Promotional flyer for the Indigenous Language Film Festival (Image courtesy KPBSD Title VI)

Promotional flyer for the Indigenous Language Film Festival (Image courtesy KPBSD Title VI)

Indigenous languages featured in school film festival

The festival was designed to promote and increase the visibility of Indigenous languages

The first annual Indigenous Language Film Festival was held online Tuesday, hosted by the Kenai Peninsula Borough School District’s Title VI program.

The festival was designed to promote and increase the visibility of Indigenous languages, Title VI Specialist Rachel Pioch told the Clarion in December, while Title VI was soliciting submissions from local residents.

Two films were ultimately received, one from a Kenai Middle School student, and one from the Tebughna Foundation in Tyonek. The festival was broadcast via YouTube three times on Tuesday, and is archived online at a KPBSD-run “Indigenous Language Film Festival” website.

The first film, “Dena’ina Homeland Names,” was submitted by Julieanna Bismark, a Dena’ina Language Apprentice at the Tebughna Foundation. It features her students reciting the original names of various locations around the Kenai Peninsula and beyond.

The recitation was taken from a traditional song, Bismark explained after the first broadcast of the festival Tuesday. That song is performed in three parts. She explained that the song had to be truncated to fit the time constraints specified in the festival guidelines, but she created the film as a combination of three shorter videos, filmed using TikTok, to evoke that traditional three-part structure.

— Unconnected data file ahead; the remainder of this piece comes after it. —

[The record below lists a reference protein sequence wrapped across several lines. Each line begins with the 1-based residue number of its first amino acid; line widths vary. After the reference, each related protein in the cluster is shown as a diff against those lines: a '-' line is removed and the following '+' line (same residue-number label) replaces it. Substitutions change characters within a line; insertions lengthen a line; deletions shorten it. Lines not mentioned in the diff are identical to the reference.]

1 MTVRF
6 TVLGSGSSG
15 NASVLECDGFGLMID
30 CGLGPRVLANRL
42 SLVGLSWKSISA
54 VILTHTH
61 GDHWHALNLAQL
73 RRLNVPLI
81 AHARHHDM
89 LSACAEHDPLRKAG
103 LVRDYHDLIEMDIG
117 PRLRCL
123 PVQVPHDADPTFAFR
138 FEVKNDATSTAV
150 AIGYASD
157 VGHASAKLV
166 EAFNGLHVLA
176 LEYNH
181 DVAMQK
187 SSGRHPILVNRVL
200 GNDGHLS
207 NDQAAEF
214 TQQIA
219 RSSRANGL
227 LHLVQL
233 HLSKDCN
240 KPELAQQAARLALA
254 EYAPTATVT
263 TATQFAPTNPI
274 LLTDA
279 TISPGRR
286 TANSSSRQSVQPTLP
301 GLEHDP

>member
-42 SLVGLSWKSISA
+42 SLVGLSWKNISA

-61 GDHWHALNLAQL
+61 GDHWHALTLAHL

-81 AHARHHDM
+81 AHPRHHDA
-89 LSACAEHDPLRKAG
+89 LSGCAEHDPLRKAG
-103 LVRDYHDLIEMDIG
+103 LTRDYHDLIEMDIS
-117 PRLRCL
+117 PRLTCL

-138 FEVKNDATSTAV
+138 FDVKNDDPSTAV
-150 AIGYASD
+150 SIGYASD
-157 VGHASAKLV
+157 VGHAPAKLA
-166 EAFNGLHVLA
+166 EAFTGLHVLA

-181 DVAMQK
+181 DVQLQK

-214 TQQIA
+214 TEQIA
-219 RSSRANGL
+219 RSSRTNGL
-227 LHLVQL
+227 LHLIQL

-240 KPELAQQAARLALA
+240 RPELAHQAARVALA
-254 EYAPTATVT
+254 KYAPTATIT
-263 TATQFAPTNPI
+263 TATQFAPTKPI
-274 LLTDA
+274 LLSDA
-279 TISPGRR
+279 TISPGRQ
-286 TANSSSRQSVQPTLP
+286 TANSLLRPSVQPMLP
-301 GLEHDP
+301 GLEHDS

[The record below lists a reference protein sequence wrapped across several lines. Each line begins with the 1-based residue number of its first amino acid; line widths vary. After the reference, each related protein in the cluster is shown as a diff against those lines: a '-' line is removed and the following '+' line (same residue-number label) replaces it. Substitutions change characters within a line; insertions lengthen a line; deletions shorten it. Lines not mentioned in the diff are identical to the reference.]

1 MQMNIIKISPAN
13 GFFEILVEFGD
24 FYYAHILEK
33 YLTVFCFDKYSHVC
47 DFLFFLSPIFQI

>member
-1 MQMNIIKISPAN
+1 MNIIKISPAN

“We were originally trying to do the old Dena’ina way, and sing it in three rounds,” she said. “For us to do that and then for us to be so modern that we have to use TikTok as an editing app, it just kind of goes full circle.”

Bismark said she planned to participate again in next year’s festival.

The other film was “Mosquito Song,” by Scarlet Charbonneau, a Kenai Middle School student and Kenaitze tribal member, submitted by Chelsea Hendriks of the Kenaitze Indian Tribe.

The film depicts Charbonneau as she sings entirely in Dena’ina, with English subtitles. Information at the end of the film explains that the “Mosquito Song,” called Tx’ix K’elika, is a song from the Cook Inlet Dena’ina, or a Tikhatnu K’elika.

“Plans are already in the works for next year,” Pioch said at the end of the festival. “To highlight the Indigenous languages of the Kenai Peninsula.”

Reach reporter Jake Dye at jacob.dye@peninsulaclarion.com.

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